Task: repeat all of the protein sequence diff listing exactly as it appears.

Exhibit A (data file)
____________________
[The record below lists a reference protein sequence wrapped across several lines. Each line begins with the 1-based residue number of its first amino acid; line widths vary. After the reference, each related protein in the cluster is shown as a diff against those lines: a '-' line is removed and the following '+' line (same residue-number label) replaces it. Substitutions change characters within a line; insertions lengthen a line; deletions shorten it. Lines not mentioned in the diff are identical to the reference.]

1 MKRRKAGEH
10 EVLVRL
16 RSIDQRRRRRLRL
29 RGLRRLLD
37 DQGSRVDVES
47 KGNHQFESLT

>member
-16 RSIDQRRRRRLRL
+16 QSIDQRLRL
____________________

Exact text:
[The record below lists a reference protein sequence wrapped across several lines. Each line begins with the 1-based residue number of its first amino acid; line widths vary. After the reference, each related protein in the cluster is shown as a diff against those lines: a '-' line is removed and the following '+' line (same residue-number label) replaces it. Substitutions change characters within a line; insertions lengthen a line; deletions shorten it. Lines not mentioned in the diff are identical to the reference.]

1 MKRRKAGEH
10 EVLVRL
16 RSIDQRRRRRLRL
29 RGLRRLLD
37 DQGSRVDVES
47 KGNHQFESLT

>member
-16 RSIDQRRRRRLRL
+16 QSIDQRLRL